How Tingkao Ragwang Chapriak is keeping alive traditions and culture of Zeliangrong people in NE India
The changing lifestyle brought on by the modern influence, cultural integration and new adaptations as been gradually edging out the old beliefs and systems.
Majority of the diverse tribes and communities in Manipur have long abandoned their indigenous religions and converted to Christianity, Hindu or other religions on their own will or through other influences. In the process, over the years, some of the rich cultural heritage and the traditional knowledge system unique to a particular community or region is slowly losing trace as many of the communities have given up age-old ancestral traditions and cultural practices of great significance to the people of long ago. The changing lifestyle brought on by the modern influence, cultural integration and new adaptations among the new generations also has been gradually edging out the old beliefs and systems.
However, a section of theZeliangrong (acronym ofZeme, Liangmei andRongmei tribe) community in the state has been preserving their indigenous religion calledTingkao Ragwang Chapriak (TRC), which literal translation is religion of the heavenly god. Apart from Manipur, the followers of theTingkao Ragwang Chapriak are also settled in the states of Assam and Nagaland. The total population of the TRC followers in the three states is estimated to be just around 30,000. It is believed that there are about 20 TRC religious houses known asKalum Kai (Place of worship) in the three states. Every full moon day and Sunday, the followers of TRC have a religious congregation at a Kalum Kai.
As bound by the belief system of this unique religion, TRC followers have been preserving the indigenous traditions and culture of the Zeliangrongpeople through the celebration of its old cultural festivals such as the post harvest festival in winter months called Gaan Ngai among the Rongmei tribe or Hega Ngi as it iis calledby theZeme tribe and Chaga Ngi or Chaga Gadi by the Liangmei tribe.
The Manipur cabinet on December 16, 1997 declared Gaan Ngai festival as a state general holiday. The Assam government declared it as a restricted holiday in the district of Cachar. In Nagaland, it is observed as a holiday in October. The festival marks the end of the year and the community people take the occasion to praise God for giving a good harvest. Various religious ceremonies and cultural activities performed during the festival keep the traditions of the people alive. As the religion was under threat of extinction, TRC followers from Assam, Manipur and Nagaland formed a common religious authority called Tingkao Ragwang Chapriak Phom in 1994. The festival was celebrated in a grand manner for the first time on January 10 at Imphal.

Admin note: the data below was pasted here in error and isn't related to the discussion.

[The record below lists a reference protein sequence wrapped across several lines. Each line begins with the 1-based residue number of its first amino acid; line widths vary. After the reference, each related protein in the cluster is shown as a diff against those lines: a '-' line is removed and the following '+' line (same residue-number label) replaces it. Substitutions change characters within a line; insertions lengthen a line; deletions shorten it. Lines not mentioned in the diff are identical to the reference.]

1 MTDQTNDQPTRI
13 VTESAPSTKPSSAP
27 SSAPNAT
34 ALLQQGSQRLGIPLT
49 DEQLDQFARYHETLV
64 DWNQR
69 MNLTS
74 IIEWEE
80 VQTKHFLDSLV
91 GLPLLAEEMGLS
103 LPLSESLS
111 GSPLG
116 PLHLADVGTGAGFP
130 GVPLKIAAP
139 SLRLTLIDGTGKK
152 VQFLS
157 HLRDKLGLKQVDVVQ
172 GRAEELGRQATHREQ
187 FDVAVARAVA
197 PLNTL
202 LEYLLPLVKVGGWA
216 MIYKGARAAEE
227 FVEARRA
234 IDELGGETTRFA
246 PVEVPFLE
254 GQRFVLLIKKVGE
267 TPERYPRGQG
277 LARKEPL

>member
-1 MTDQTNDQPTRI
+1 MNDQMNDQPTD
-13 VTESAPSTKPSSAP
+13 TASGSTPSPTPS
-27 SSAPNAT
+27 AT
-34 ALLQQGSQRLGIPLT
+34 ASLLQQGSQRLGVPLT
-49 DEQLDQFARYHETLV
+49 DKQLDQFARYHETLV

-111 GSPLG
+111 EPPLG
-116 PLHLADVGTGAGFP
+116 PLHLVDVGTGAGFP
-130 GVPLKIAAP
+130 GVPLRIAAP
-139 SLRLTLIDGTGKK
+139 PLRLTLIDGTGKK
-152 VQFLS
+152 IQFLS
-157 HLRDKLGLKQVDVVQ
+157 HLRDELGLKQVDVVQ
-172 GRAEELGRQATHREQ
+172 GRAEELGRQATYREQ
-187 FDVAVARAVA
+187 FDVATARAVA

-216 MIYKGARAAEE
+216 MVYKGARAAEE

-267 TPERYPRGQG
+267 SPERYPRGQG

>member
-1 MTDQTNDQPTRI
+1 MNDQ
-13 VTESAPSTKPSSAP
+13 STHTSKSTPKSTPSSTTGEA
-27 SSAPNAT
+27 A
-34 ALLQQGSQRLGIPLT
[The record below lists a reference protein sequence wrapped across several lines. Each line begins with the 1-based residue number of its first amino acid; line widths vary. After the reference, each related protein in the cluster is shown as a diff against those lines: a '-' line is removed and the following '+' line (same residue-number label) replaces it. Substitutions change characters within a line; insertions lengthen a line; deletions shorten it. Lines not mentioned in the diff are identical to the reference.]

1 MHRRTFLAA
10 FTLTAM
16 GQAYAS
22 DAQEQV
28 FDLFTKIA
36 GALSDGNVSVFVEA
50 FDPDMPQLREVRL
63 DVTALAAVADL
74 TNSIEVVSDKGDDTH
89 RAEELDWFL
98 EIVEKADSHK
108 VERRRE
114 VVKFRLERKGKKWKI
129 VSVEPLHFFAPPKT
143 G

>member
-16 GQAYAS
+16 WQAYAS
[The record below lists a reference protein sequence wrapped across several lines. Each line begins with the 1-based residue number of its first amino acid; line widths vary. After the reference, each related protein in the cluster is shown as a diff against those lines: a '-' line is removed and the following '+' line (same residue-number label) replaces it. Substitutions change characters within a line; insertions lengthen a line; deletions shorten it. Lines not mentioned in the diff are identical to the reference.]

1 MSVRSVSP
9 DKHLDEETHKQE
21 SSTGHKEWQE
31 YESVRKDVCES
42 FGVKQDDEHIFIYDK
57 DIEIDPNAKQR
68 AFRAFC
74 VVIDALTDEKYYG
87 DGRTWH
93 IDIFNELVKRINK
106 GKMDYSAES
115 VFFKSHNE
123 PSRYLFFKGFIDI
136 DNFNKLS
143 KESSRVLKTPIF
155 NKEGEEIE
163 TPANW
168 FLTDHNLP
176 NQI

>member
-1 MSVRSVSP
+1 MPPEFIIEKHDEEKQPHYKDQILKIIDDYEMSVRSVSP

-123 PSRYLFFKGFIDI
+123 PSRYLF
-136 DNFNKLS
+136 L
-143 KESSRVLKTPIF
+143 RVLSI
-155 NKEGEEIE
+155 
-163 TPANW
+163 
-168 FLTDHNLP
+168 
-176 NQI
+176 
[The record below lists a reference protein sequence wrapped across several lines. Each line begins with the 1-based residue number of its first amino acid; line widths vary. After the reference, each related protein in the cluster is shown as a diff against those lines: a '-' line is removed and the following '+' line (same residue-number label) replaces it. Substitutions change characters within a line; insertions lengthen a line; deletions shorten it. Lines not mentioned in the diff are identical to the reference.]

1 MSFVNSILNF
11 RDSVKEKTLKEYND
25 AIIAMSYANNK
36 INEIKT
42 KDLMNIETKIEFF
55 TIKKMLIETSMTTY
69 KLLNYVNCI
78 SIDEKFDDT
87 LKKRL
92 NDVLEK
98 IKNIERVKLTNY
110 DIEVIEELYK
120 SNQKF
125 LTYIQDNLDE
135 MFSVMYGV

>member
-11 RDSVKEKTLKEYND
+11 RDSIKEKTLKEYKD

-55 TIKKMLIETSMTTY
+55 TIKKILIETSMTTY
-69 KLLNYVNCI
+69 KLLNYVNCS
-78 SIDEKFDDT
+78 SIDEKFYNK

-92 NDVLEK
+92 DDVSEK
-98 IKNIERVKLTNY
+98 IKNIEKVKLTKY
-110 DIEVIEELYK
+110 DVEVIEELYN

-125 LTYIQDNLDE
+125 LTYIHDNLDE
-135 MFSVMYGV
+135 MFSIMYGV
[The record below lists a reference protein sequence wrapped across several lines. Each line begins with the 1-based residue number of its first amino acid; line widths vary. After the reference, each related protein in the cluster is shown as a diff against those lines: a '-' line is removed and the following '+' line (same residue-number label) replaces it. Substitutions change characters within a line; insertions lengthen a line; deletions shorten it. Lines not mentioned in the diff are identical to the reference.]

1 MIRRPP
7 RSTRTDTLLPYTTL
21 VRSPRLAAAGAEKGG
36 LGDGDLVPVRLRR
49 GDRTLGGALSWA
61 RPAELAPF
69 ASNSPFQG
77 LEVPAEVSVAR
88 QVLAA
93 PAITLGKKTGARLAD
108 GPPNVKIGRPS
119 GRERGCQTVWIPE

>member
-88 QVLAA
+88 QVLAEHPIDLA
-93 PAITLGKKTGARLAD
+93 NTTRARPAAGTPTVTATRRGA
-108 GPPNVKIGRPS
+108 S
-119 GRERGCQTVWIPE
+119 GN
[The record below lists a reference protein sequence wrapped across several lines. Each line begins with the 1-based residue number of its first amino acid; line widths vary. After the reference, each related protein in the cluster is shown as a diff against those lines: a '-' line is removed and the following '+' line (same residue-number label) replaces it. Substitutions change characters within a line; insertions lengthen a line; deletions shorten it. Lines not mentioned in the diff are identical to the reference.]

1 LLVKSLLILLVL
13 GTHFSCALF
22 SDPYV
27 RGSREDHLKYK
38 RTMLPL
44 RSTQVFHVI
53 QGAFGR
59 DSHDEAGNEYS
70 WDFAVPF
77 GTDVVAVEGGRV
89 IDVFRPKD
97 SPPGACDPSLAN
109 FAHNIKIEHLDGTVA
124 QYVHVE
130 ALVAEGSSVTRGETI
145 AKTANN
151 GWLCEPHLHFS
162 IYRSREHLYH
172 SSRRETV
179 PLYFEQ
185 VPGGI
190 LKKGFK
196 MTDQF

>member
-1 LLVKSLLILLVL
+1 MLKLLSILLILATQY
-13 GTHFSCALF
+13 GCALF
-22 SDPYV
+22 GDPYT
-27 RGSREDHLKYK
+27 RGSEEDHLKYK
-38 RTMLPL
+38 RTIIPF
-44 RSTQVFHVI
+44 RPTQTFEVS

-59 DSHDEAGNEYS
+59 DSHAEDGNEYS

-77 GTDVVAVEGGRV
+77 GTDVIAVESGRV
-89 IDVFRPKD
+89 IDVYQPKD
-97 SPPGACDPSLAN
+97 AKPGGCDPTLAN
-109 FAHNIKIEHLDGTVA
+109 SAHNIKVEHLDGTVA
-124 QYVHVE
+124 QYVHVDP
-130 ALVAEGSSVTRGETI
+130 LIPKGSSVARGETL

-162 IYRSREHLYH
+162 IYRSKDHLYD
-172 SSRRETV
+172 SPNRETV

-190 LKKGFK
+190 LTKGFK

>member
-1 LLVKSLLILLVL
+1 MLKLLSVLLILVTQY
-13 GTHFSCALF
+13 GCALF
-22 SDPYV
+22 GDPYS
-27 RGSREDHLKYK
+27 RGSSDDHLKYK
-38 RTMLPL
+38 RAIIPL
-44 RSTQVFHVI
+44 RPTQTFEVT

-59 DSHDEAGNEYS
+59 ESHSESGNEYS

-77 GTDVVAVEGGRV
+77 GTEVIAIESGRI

Speaking to the Imphal Free Press, a research scholar and follower of TRC, Golmei Lanchamei Monika from Manipur said that majority in her community have been converted to Christianity. “However, keeping one’s foundation and roots strong is the responsibility of every person as it is where the cultural identity lies. Indigenous religion is one that preserves cultural identity,” she said, adding that people are shocked when they learn that she is not a Christian but a follower of Tingkao Ragwang Chapriak.
General secretary of Tingkao Ragwang Chapriak Phom, Assam, Manipur and Nagaland, Chaoba Kamson alleged that in the early 1990s, the Zeliangrong indegenous religion was under threat by some valley based extremists. Seeing the situation, late professor Gangumei Kamei suggested someZeliangrongleaders convene a public meeting immediately to protect the Zeliangrong religion. Accordingly, a public meeting was organised with the support of the public on April 4, 1991 at Majorkhul Imphal, said Chaoba. The public meeting formed an organisation under the name Zeliangrong Custom and Religion Protection Committee, Manipur to protect the Zeliangrong customs. Thereafter, several meetings were held in different parts of Manipur and Assam in the bid to preserve and propagate the philosophy of the religion.
In 1994, a conference of the Zeliangrong people was held at Imphal after which the name of the common religious authority of the Zeliangrong people known as Tingkao Ragwang Chapriak Phomwas formed. In 2001, the executive committee of the TRCP, Assam, Manipur and Nagaland decided that every Sunday and every full moon day would be the prayer day of TRC believers.
In 2004, a memorandum was submitted to the President of India, Prime Minister, Deputy Prime Minister and the chairman of National Human Rights Commission, New Delhi urging them for the protection of the tribal religion from the onslaught of Christianity. A meeting of the leaders on April 15, 2013 reached a consensus wherein the names of days, months and names of seasons was also coined based on the traditional knowledge system, Chaoba said.